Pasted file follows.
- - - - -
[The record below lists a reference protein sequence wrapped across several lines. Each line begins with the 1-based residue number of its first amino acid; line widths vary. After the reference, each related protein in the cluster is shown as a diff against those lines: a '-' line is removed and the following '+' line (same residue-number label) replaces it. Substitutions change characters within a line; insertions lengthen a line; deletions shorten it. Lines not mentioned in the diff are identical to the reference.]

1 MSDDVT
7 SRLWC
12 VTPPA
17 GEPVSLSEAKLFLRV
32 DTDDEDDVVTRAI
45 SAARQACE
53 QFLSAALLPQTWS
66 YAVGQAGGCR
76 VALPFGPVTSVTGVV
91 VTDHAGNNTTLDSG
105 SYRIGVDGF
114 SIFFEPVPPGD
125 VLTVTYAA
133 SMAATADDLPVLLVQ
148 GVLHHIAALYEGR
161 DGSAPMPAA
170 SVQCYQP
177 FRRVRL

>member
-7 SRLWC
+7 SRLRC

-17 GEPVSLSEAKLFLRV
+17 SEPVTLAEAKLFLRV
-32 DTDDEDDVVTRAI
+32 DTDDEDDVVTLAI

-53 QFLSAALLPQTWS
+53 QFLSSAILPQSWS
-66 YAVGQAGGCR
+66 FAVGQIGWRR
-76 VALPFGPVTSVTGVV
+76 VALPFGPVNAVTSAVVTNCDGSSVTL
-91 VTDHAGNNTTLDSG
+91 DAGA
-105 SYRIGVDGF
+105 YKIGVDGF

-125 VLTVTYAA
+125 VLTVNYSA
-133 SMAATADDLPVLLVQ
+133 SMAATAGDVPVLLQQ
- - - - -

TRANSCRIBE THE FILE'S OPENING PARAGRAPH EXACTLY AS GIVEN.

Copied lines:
[The record below lists a reference protein sequence wrapped across several lines. Each line begins with the 1-based residue number of its first amino acid; line widths vary. After the reference, each related protein in the cluster is shown as a diff against those lines: a '-' line is removed and the following '+' line (same residue-number label) replaces it. Substitutions change characters within a line; insertions lengthen a line; deletions shorten it. Lines not mentioned in the diff are identical to the reference.]